This books presents as a fair and respectful response to “New Atheism”. It gets points for that, however that makes the content even scarier.

It is full of: * 1 = 0 type proofs (defense of the ontological argument, a “logical” deduction that naturalism proves science is false), * semantic quibbling (see sections on “free will”) * mis-characterizations of probability (“When faced with an improbable event or apparent miracle, there are three logical alternatives: 1) the event did not happen as reported, 2) the event happened and was caused by some natural but unknown precipitator, or (c) the event was caused by supernatural means. If one simply presupposes that (3) is not an alternative, then one-third of the potential explanations are eliminated a priori, without examination or discussion. A much more responsible approach is to take the evidence into account, and to judge miracle reports case by case, with all the options on the table.”) * … and epistemologies (“Human testimony was the only way to establish the truth of historical claims. And whenever anyone tells you how weak it is, listen to her talk for ten more minutes, and she will contradict herself by appealing to human testimony in everything else she says that day: things she has learned in class, in books, on the Web, on the radio.”), * question begging (“And what is science but systematized learning from experience? God made the world friendly for science, not for the sake of science alone, but to accomplish the whole scope of His purposes for us.”) * holocaust-denial style mental gymnastics, which I found particularly horrifying (of the genocide in Joshua: “if the language of “striking all the people by the sword,” “leaving no survivors,” “totally destroying,” “striking all the inhabitants with the edge of the sword,” and so on is hyperbolic (as the evidence suggests it is), then the command cannot have been intended to be taken literally.” … so they just roughed them up a little!? In justifying the presence of evil in the world: “It is also important to keep in mind that the amount of suffering that can exist is limited to the maximum amount of suffering a single person can bear. … The limits to human suffering are marked out by the capacity of an individual to experience pain, which have physiological and temporal boundaries. These limits to human suffering seem consistent with the kinds of morally sufficient reasons that God would have for not eliminating evil.”). * Extraordinary claims that I literally cannot understand how someone could make sincerely: “Indeed,” says D’Souza, “there is no other example in history of the Catholic Church condemning a scientific theory.” [in reference to galileo, in defense of church’s relationship to science]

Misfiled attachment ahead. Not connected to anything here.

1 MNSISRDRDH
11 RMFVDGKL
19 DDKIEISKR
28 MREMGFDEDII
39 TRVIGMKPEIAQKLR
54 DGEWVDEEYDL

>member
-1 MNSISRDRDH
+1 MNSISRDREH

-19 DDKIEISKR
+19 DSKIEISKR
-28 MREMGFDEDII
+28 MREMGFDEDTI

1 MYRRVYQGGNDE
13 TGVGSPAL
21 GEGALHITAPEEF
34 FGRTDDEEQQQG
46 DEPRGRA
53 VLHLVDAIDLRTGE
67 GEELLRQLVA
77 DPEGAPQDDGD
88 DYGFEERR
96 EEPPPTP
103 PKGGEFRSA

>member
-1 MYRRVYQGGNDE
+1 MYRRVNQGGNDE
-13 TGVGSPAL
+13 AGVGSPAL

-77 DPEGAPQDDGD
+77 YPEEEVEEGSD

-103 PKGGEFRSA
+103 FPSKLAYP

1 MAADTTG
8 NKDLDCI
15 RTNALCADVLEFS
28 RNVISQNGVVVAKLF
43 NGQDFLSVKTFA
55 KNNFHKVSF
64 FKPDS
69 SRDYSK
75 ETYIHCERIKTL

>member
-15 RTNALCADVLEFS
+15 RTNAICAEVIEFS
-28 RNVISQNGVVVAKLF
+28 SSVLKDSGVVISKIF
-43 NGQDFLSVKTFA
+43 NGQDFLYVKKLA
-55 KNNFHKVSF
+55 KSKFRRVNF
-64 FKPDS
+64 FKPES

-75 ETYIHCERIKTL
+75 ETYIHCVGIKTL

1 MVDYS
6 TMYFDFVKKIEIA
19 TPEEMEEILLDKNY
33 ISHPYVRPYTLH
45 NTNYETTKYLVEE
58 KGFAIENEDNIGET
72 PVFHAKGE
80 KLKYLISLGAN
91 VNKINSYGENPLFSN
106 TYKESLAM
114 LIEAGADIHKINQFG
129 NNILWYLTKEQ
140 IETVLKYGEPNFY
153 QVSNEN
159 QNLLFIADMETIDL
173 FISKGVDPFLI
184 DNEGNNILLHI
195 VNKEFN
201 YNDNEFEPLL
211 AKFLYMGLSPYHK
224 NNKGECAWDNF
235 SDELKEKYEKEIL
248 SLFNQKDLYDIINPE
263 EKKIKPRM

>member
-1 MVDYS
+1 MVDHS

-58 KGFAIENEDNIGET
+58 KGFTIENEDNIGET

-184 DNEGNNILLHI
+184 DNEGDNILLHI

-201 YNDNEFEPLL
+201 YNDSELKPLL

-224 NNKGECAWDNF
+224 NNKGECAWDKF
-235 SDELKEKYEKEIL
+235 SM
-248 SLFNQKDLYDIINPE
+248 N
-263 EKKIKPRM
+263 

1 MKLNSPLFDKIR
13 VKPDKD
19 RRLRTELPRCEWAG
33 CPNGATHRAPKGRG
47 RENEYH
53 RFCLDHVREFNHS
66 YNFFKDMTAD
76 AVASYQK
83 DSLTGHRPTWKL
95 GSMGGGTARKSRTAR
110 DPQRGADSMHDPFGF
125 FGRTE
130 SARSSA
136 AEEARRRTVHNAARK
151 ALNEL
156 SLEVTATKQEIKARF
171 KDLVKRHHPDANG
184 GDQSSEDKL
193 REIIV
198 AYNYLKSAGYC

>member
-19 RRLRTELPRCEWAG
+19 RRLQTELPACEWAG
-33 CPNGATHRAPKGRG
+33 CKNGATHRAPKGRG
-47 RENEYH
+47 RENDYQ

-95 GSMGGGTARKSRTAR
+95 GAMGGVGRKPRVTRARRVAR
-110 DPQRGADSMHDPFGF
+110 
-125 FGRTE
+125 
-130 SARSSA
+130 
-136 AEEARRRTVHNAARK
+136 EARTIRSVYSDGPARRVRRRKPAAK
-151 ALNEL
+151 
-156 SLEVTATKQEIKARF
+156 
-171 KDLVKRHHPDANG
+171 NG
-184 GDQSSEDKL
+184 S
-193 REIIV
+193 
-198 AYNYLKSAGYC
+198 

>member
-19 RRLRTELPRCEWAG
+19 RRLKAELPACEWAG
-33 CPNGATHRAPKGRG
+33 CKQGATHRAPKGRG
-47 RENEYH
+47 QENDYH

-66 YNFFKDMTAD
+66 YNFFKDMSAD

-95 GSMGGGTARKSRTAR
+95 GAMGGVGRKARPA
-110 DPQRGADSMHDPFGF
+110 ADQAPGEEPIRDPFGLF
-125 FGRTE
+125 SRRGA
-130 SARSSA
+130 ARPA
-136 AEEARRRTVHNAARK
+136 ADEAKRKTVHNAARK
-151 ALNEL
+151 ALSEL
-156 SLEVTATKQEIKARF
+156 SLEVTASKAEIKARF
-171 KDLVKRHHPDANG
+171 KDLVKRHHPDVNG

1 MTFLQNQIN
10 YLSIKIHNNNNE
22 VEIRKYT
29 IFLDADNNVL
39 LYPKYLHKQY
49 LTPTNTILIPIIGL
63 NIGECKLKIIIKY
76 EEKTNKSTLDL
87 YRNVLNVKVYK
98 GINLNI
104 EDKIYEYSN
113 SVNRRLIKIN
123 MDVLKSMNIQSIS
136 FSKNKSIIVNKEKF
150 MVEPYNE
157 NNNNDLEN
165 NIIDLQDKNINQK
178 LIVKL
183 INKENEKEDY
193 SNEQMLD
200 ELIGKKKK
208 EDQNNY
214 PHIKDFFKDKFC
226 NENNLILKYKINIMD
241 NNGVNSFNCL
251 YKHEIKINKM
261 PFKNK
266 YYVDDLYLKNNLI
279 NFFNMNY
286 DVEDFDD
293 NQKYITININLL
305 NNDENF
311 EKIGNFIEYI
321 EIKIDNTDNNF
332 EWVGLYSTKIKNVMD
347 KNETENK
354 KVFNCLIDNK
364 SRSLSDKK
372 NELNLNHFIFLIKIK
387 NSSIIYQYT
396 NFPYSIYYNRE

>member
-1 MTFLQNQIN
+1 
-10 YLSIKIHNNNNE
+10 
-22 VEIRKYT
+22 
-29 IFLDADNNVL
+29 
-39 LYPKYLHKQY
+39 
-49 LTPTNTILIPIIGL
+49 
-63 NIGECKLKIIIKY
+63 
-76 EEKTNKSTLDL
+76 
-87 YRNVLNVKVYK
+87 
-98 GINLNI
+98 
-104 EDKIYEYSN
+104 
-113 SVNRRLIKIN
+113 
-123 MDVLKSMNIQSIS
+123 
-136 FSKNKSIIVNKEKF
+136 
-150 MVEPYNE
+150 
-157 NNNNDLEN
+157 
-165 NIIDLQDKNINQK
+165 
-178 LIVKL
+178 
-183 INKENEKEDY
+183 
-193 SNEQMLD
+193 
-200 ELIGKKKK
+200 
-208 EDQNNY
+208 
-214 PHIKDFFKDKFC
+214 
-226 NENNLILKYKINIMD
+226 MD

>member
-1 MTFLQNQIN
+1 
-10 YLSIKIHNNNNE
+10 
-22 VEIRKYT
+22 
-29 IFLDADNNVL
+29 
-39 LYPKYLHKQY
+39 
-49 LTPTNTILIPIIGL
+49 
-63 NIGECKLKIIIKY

That is not to say there are no criticisms of new atheism in this book that at least inspire critical thought, (“If religious believers get no credit for their positive contributions to society (e.g., shaping modern science) because “everyone was religious,” then why should their mistakes, like atrocities committed in the name of God, discredit them? This is a double standard.”) but they are drowned out by the above.

A conclusion I drew from this book is that we need to institute a taboo on the words “reason” and “faith” (atheistic or otherwise). These words simply do not mean the same things to different people, and a persistently used to mis-represent opposing views. The clearest example: The apologists in this book consider themselves more “reasonable” (a recurring claim) than the new atheists, since their arguments are presented and dressed up in a much more “logical” form. That is not a definition of reasonable that I (or new atheists) ascribe to.

Cover image for True reason